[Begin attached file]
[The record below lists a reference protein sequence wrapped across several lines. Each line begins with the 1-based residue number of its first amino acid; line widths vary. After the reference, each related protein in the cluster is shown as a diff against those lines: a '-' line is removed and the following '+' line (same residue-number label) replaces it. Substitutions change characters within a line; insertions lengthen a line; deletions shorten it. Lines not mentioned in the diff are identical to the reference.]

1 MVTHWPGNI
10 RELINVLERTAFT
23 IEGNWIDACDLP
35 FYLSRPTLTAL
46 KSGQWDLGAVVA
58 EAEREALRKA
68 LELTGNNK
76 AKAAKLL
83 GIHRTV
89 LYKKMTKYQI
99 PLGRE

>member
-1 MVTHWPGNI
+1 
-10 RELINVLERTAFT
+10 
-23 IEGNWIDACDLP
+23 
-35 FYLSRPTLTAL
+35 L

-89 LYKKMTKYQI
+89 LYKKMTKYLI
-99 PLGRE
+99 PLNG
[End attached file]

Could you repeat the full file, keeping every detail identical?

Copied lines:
[The record below lists a reference protein sequence wrapped across several lines. Each line begins with the 1-based residue number of its first amino acid; line widths vary. After the reference, each related protein in the cluster is shown as a diff against those lines: a '-' line is removed and the following '+' line (same residue-number label) replaces it. Substitutions change characters within a line; insertions lengthen a line; deletions shorten it. Lines not mentioned in the diff are identical to the reference.]

1 MVTHWPGNI
10 RELINVLERTAFT
23 IEGNWIDACDLP
35 FYLSRPTLTAL
46 KSGQWDLGAVVA
58 EAEREALRKA
68 LELTGNNK
76 AKAAKLL
83 GIHRTV
89 LYKKMTKYQI
99 PLGRE

>member
-1 MVTHWPGNI
+1 
-10 RELINVLERTAFT
+10 
-23 IEGNWIDACDLP
+23 
-35 FYLSRPTLTAL
+35 L

-89 LYKKMTKYQI
+89 LYKKMTKYLI
-99 PLGRE
+99 PLNG